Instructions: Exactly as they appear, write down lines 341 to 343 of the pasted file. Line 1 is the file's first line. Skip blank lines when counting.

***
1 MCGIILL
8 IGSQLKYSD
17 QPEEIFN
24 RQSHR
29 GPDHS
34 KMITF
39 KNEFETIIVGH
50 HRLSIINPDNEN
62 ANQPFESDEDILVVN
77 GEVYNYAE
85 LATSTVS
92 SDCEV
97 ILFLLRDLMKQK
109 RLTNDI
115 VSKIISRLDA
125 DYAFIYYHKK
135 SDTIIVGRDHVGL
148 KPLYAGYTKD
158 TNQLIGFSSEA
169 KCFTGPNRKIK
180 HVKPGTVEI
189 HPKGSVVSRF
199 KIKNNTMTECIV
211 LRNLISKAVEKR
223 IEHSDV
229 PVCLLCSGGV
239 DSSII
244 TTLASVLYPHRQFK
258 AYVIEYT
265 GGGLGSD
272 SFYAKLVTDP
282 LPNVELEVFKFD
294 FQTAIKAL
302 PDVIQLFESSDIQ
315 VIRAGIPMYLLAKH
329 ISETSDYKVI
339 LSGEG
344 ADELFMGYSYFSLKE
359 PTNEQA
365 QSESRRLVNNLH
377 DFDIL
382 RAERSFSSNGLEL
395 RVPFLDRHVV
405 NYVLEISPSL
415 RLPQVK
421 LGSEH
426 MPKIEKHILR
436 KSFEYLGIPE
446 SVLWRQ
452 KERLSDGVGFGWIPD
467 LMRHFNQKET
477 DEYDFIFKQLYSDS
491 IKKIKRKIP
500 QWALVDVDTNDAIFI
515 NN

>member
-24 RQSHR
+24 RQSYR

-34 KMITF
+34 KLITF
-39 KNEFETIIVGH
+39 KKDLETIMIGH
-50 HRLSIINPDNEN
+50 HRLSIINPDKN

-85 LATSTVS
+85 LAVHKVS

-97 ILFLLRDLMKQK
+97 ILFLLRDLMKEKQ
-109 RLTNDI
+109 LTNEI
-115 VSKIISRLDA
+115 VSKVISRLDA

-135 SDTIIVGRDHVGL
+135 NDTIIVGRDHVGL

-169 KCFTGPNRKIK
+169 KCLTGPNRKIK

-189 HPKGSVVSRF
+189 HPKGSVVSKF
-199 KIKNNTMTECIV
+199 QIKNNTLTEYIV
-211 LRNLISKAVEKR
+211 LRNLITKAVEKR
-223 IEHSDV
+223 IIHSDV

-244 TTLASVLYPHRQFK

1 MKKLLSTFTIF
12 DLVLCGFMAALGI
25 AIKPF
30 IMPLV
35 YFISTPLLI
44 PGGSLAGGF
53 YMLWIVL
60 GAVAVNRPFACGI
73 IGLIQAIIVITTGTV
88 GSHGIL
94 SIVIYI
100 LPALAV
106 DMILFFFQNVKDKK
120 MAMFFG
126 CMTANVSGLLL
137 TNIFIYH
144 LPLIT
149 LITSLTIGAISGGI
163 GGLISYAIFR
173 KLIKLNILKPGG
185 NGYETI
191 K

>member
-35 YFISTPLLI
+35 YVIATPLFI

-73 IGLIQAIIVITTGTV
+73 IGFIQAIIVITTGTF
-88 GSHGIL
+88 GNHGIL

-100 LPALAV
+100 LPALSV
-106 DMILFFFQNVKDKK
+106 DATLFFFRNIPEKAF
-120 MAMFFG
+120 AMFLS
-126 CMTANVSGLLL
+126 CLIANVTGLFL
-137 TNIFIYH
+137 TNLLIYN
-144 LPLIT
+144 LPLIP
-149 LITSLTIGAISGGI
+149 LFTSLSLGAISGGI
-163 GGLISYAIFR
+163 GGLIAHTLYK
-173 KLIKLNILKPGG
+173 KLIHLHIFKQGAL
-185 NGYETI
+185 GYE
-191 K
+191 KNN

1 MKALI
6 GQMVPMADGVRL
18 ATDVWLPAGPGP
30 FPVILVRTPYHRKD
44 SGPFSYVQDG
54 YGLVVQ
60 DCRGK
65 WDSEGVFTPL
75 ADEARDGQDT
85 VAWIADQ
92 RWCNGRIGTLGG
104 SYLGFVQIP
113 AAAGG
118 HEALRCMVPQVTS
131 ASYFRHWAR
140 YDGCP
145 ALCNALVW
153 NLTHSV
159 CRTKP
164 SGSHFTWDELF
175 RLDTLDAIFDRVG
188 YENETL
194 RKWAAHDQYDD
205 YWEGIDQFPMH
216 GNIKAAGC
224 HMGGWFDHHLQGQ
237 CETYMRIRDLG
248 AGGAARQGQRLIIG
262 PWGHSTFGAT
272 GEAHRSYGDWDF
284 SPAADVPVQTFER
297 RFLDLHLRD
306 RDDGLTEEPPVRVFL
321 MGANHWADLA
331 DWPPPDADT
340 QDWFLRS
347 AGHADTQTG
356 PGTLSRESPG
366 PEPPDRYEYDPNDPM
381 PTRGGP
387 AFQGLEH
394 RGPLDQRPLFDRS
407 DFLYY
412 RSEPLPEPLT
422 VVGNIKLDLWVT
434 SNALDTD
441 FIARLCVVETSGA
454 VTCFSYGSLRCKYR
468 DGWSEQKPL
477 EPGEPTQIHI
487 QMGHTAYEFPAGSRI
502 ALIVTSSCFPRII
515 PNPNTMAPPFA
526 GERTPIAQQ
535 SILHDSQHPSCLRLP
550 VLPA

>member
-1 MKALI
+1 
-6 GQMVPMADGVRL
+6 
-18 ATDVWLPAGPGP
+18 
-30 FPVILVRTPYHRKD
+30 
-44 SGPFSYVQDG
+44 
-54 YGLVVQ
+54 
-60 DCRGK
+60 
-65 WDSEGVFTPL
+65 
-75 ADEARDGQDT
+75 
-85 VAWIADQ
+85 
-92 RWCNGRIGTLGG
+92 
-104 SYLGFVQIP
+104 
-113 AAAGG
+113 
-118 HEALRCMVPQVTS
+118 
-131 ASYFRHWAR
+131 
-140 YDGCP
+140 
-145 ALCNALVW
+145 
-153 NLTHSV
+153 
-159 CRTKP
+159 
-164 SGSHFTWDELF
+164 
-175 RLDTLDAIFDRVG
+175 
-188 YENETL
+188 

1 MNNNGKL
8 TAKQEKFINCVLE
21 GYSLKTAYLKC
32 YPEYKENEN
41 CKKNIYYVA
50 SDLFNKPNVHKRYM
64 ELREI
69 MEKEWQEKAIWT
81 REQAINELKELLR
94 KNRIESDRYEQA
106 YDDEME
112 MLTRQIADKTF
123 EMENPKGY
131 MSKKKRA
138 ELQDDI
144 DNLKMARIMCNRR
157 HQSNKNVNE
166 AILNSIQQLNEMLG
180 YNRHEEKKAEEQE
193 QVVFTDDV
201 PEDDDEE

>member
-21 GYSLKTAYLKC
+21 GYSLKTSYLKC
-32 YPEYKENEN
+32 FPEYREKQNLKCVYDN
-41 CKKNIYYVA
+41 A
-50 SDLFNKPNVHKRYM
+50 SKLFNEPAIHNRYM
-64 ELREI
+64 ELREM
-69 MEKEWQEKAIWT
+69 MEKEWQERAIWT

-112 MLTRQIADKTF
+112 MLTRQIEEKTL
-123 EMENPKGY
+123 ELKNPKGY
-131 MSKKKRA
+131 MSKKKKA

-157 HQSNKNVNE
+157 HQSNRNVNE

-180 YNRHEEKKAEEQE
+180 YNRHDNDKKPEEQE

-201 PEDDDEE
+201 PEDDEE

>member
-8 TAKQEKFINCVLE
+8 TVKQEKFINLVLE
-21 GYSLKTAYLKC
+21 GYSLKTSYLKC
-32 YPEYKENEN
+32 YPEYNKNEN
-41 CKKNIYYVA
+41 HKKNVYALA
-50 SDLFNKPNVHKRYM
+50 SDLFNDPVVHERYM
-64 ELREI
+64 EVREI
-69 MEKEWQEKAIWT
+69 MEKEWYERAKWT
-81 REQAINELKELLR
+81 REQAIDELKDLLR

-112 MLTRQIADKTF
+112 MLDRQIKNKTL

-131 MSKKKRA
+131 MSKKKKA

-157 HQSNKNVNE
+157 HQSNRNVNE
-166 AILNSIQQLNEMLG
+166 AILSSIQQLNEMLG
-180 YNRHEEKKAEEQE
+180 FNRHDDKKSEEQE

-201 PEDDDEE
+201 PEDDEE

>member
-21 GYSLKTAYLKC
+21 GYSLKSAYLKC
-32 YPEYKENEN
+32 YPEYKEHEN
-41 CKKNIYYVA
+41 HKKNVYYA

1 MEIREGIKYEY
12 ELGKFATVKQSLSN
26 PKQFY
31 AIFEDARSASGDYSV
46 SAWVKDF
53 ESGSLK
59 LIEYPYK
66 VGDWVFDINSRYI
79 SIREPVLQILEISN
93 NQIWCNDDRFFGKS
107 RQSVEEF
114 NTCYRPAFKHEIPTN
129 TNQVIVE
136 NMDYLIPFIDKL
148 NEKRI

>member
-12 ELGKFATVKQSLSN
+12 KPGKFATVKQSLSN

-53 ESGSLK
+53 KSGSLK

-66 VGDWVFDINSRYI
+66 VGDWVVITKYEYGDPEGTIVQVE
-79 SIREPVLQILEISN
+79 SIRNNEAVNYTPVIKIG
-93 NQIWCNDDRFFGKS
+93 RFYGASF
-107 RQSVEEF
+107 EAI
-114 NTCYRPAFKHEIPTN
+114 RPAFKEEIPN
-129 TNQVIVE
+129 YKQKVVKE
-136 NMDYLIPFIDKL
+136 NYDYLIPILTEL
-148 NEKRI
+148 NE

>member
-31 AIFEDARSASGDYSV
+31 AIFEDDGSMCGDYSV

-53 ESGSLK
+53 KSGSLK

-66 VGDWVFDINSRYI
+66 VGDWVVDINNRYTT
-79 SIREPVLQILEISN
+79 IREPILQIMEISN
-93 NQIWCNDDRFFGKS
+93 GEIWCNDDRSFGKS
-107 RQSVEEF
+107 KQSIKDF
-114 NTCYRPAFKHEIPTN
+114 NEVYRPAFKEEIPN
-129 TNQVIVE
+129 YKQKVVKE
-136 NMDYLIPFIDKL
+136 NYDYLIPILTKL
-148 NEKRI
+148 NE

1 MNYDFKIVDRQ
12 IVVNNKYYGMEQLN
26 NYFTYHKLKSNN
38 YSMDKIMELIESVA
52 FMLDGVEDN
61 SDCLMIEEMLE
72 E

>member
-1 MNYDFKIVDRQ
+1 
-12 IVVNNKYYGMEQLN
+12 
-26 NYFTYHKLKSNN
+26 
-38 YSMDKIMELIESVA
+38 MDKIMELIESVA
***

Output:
+66 VGDWVVITKYEYGDPEGTIVQVE
-79 SIREPVLQILEISN
+79 SIRNNEAVNYTPVIKIG